1910’s young man. Private Collection.
This handsome young gentleman (only identified as C.H.P.) has a twinkle in his eyes as if none of life’s negativity had yet to darken his soul, but this photo most likely dates to around the Great War. His hair is swept up too; it remains conservative but just a bit different, as any youth would attempt to be.
His breast pocket with the buttons is an interesting detail. With his ample cut suit and collared shirt I’d date this excellent portrait to be from the mid to late 1910’s.
RPPC. Private Collection.
I found this handsome teen while going through a pile of pictures and I can’t believe I didn’t post him sooner. So clean-cut, so proper. His folks surely gave their seal of approval. Alas, this boy with his whole future ahead of him is not identified.
That delicate flower patterned white tie he chose to wear that day is lovely.
RPPC: VELOX diamonds.1907-1914.
Super tiny photo booth style strip. Dated 1915. Private Collection.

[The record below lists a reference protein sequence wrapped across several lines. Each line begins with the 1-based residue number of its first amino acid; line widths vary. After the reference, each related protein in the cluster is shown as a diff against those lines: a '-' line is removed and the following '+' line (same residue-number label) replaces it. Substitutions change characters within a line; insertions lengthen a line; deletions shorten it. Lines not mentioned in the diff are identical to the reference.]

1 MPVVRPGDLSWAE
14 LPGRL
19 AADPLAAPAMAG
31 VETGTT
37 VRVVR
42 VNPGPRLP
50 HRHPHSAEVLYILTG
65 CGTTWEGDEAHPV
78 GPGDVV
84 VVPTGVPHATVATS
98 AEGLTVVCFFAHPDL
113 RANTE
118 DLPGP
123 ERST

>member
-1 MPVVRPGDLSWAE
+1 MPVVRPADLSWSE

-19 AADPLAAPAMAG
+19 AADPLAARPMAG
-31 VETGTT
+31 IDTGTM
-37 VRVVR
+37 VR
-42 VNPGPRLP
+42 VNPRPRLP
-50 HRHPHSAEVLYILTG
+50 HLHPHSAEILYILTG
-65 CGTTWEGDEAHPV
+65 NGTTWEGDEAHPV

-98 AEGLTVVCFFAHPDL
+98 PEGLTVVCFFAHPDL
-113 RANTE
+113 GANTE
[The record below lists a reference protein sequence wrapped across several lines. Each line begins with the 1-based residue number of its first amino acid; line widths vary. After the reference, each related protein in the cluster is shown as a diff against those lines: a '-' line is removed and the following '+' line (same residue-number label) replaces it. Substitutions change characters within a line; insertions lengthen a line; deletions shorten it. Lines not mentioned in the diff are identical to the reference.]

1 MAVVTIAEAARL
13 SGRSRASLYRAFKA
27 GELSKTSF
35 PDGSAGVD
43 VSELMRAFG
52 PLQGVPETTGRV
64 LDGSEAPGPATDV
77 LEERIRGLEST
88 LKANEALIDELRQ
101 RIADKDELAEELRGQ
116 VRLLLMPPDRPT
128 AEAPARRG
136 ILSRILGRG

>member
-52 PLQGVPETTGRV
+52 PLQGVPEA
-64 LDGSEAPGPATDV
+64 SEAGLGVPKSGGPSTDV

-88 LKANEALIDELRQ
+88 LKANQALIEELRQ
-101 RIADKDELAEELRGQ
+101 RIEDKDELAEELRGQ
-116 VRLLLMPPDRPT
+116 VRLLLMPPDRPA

A cute early example of a photobooth style photo strip. Look at this one with the wide engaging smile. And he looks younger with his hat on!
Apart from the subject, what makes this photo strip interesting is that it is dated 1915 on the back in pencil. This means this strip was taken a good eleven years before inventor Anatol Josephewitz (later Josepho) patented his machine and opened the infamous New York based automated Photomaton Studio dubbed “Broadway’s greatest quarter-snatcher”. As many as 7,000 New Yorkers a day stood in line to experience his machine, and by the end of the first year Mr. Josepho had made a swell million dollars (in yesterday’s money!) contracting his machine for expansion Ok, I’m getting sidetracked here..!
I’d like to find out why strips like this one existed before the era of the Photomaton, but info on photo strips taken prior to Josepho’s invention isn’t readily available online. This particular example is very tiny. Each photo is about 1 inch by 1 inch. I think these were proofs for larger versions to be ordered, but the portrait poses look informal, like taken at a photobooth…